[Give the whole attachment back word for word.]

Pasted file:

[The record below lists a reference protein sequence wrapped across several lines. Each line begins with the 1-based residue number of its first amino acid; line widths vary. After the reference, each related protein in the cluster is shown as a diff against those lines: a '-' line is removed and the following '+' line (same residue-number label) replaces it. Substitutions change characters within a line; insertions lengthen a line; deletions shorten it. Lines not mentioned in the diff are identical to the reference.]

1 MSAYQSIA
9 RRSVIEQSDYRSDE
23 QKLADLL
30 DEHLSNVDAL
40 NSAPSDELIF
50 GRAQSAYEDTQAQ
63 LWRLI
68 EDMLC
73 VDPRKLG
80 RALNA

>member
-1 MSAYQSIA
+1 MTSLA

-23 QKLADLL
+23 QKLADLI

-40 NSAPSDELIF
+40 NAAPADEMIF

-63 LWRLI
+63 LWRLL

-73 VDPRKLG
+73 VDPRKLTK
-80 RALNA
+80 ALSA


[The record below lists a reference protein sequence wrapped across several lines. Each line begins with the 1-based residue number of its first amino acid; line widths vary. After the reference, each related protein in the cluster is shown as a diff against those lines: a '-' line is removed and the following '+' line (same residue-number label) replaces it. Substitutions change characters within a line; insertions lengthen a line; deletions shorten it. Lines not mentioned in the diff are identical to the reference.]

1 MSAYQSIA
9 RRSVIEQSDYRSDE
23 QKLADLL
30 DEHLSNVDAL
40 NSAPSDELIF
50 GRAQSAYEDTQAQ
63 LWRLI
68 EDMLC
73 VDPRKLG
80 RALNA

>member
-1 MSAYQSIA
+1 MTSLA

-23 QKLADLL
+23 QKLADLI

-40 NSAPSDELIF
+40 NAAPADEMIF

-63 LWRLI
+63 LWRLL

-73 VDPRKLG
+73 VDPRKLTK
-80 RALNA
+80 ALSA